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Re: [Qemu-discuss] [Qemu-devel] Native Memory Virtualization in qemu-sys

From: Peter Maydell
Subject: Re: [Qemu-discuss] [Qemu-devel] Native Memory Virtualization in qemu-system-aarch64
Date: Fri, 13 Jul 2018 16:22:15 +0100

On 12 July 2018 at 17:48, Kevin Loughlin <address@hidden> wrote:
> I know TrustZone has support for memory virtualization in AArch64, but I'm
> looking to create a different model. Namely, I'd like to fully virtualize
> the memory map for the "virt" board.
> As a basic example of what I want, assuming an execution environment that
> runs in a 1GB physical address space (0x0 - 0x3FFFFFFF), I'd like to be
> able to switch to a second execution environment with a distinct SW stack
> that runs in the second GB of a board memory (0x40000000 - 0x7FFFFFFF). The
> key points for my desired memory virtualization are the following...
>    1. Both of these environments should have distinct virtual address spaces
>    2. The OS in each environment should believe it is running on physical
>    addresses 0x0 - 0x3FFFFFFF in both cases.
>    3. Neither environment should have access to the physical memory state
>    of the other
> I initialize distinct AddressSpace and MemoryRegion structures for each of
> these GB blocks. Because all I want is a simple shift of physical address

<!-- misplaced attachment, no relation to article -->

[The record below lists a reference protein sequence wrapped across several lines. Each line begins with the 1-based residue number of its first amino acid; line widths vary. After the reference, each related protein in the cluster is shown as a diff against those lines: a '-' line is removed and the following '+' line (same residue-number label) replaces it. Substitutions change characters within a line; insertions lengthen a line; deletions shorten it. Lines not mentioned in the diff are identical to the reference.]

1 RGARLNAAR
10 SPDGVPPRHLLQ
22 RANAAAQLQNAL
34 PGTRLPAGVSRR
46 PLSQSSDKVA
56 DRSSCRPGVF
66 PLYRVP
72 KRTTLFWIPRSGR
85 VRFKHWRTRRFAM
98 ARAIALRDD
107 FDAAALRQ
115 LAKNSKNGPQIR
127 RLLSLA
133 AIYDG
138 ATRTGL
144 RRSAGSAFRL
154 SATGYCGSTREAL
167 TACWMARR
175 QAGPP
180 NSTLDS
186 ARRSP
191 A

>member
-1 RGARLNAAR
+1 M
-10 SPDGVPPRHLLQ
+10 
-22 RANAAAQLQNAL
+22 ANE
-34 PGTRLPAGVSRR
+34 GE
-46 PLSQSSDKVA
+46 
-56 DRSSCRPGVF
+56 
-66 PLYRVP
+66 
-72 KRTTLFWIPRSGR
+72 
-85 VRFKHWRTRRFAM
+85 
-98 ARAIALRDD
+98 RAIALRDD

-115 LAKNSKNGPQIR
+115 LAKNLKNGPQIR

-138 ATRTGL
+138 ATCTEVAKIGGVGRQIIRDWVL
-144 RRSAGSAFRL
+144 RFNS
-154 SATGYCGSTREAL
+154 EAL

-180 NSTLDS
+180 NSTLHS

> for one environment, I hesitate to mirror the (relatively) complex address
> translation process for TrustZone. Does anyone know if it would be better
> to either (a) provide custom read/write functions for the shifted
> MemoryRegion object, or (b) modify the target/arm code, such as adding a
> shift to get_phys_addr() in target/arm/helper.c?

I'm a bit confused about what you're trying to do. Without TrustZone,
by definition there is only one physical address space (ie all of
memory/devices/etc are addressed by a single 64-bit physaddr).
There's no way to cause the CPU to not have access to it.
With TrustZone, you can think of the system as having two physical
address spaces (so to access something you need to specify both
a 64-bit physaddr and the TZ secure/nonsecure bit), and the CPU
and the system design cooperate to enforce that code running in the
nonsecure world can't get at things in the system it should not have
access to.

The whole point of TZ is to allow you to do this sort of partitioning.
Without it there's no way for the system (RAM or whatever) to know which
environment is running on the CPU.

You could in theory design and implement a non-standard extension to
the architecture to do equivalent things to what TZ is doing I suppose,
but that would be a lot of work and a lot of fragile modifications
to QEMU.

-- PMM

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